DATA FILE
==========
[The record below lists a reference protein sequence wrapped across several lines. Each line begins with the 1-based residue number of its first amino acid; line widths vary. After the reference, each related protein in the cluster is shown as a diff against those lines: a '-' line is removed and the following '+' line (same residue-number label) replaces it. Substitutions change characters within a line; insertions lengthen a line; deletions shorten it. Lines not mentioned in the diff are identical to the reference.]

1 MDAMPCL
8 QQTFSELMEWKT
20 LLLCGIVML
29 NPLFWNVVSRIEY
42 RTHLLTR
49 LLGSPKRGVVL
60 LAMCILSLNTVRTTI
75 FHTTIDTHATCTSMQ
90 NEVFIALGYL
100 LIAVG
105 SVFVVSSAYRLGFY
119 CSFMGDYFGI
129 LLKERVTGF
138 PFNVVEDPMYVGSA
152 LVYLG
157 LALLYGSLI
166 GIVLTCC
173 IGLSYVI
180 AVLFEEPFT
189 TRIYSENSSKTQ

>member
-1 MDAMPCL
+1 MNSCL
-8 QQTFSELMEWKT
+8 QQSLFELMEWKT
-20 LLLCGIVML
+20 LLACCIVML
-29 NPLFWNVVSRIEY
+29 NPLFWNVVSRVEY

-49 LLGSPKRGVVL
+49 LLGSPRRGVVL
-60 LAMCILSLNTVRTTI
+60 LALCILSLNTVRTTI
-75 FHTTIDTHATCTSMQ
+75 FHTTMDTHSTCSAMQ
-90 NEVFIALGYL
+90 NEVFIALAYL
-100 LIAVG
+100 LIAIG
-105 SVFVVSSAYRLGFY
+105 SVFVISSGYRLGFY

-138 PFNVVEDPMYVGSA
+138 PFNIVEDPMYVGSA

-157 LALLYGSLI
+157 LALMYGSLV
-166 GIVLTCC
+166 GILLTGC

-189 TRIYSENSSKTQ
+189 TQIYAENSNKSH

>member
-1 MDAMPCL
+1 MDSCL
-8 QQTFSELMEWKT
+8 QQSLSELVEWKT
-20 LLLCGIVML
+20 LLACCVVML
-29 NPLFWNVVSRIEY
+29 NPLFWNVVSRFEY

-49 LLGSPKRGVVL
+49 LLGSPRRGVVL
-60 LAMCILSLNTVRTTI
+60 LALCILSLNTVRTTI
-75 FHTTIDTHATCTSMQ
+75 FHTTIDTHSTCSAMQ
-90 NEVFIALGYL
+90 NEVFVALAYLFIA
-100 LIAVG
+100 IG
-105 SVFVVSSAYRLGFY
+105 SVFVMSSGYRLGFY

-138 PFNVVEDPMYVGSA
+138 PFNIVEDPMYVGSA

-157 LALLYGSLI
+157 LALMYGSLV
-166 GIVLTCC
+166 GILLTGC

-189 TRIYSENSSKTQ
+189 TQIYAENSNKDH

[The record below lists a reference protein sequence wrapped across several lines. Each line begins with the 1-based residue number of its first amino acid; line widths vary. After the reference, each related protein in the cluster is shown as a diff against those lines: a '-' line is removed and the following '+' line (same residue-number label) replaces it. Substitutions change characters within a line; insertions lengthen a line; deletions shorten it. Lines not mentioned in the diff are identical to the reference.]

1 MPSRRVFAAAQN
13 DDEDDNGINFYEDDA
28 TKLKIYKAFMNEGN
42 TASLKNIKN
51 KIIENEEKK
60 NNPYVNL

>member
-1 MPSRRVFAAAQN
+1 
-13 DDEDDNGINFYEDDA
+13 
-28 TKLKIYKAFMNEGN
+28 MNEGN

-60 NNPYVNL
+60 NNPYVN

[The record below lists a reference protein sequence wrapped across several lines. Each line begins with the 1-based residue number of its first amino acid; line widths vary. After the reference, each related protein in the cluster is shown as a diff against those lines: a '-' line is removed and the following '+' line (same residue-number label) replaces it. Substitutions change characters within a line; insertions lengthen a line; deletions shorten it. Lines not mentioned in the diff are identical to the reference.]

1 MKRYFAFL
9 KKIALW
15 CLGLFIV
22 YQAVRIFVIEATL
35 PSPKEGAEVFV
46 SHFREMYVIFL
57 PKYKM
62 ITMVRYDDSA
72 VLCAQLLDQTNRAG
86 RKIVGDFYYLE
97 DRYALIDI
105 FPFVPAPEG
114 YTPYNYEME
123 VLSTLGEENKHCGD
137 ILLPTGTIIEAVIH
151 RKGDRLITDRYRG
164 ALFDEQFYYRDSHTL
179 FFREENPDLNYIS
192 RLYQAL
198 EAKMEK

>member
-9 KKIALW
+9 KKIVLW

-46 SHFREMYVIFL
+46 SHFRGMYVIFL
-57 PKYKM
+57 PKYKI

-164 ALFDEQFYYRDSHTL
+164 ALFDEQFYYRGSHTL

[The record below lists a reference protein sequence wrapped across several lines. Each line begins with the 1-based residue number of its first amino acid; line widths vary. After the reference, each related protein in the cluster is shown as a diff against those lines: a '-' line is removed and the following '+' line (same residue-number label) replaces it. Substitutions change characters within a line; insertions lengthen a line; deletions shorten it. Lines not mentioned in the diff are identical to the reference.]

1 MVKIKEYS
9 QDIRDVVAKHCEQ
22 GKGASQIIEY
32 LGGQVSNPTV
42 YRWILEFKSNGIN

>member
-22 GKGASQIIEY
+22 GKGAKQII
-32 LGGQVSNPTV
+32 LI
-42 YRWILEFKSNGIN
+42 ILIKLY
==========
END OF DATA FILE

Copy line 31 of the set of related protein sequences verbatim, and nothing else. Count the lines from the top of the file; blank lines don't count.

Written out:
-49 LLGSPKRGVVL